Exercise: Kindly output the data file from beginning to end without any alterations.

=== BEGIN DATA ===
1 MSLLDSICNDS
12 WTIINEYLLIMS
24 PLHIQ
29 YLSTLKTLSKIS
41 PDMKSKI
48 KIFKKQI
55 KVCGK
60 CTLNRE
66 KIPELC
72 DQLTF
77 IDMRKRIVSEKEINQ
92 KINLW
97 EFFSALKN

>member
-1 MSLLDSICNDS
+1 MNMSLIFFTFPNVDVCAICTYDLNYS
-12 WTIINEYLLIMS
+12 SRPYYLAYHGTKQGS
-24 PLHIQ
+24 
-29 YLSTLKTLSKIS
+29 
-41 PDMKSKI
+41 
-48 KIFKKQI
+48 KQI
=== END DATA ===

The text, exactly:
1 MSLLDSICNDS
12 WTIINEYLLIMS
24 PLHIQ
29 YLSTLKTLSKIS
41 PDMKSKI
48 KIFKKQI
55 KVCGK
60 CTLNRE
66 KIPELC
72 DQLTF
77 IDMRKRIVSEKEINQ
92 KINLW
97 EFFSALKN

>member
-1 MSLLDSICNDS
+1 MNMSLIFFTFPNVDVCAICTYDLNYS
-12 WTIINEYLLIMS
+12 SRPYYLAYHGTKQGS
-24 PLHIQ
+24 
-29 YLSTLKTLSKIS
+29 
-41 PDMKSKI
+41 
-48 KIFKKQI
+48 KQI